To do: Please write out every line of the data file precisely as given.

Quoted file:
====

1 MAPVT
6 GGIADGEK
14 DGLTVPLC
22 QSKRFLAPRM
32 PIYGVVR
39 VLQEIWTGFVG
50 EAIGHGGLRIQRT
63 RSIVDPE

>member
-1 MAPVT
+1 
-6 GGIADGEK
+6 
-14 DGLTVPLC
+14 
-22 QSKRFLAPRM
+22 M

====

1 MAPVT
6 GGIADGEK
14 DGLTVPLC
22 QSKRFLAPRM
32 PIYGVVR
39 VLQEIWTGFVG
50 EAIGHGGLRIQRT
63 RSIVDPE

>member
-1 MAPVT
+1 
-6 GGIADGEK
+6 
-14 DGLTVPLC
+14 
-22 QSKRFLAPRM
+22 M